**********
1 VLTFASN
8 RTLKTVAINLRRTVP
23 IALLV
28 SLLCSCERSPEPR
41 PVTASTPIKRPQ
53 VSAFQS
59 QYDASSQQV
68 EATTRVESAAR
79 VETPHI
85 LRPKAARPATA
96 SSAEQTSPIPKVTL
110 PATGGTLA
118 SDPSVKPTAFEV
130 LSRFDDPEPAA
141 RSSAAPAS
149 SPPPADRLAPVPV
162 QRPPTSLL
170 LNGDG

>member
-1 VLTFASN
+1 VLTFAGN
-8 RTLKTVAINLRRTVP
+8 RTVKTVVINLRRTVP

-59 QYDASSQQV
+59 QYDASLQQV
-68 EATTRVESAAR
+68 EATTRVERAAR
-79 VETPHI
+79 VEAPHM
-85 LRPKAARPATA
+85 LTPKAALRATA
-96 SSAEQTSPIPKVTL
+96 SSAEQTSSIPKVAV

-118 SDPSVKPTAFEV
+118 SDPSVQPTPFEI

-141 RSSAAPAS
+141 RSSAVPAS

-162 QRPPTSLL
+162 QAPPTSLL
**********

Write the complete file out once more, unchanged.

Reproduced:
1 VLTFASN
8 RTLKTVAINLRRTVP
23 IALLV
28 SLLCSCERSPEPR
41 PVTASTPIKRPQ
53 VSAFQS
59 QYDASSQQV
68 EATTRVESAAR
79 VETPHI
85 LRPKAARPATA
96 SSAEQTSPIPKVTL
110 PATGGTLA
118 SDPSVKPTAFEV
130 LSRFDDPEPAA
141 RSSAAPAS
149 SPPPADRLAPVPV
162 QRPPTSLL
170 LNGDG

>member
-1 VLTFASN
+1 VLTFAGN
-8 RTLKTVAINLRRTVP
+8 RTVKTVVINLRRTVP

-59 QYDASSQQV
+59 QYDASLQQV
-68 EATTRVESAAR
+68 EATTRVERAAR
-79 VETPHI
+79 VEAPHM
-85 LRPKAARPATA
+85 LTPKAALRATA
-96 SSAEQTSPIPKVTL
+96 SSAEQTSSIPKVAV

-118 SDPSVKPTAFEV
+118 SDPSVQPTPFEI

-141 RSSAAPAS
+141 RSSAVPAS

-162 QRPPTSLL
+162 QAPPTSLL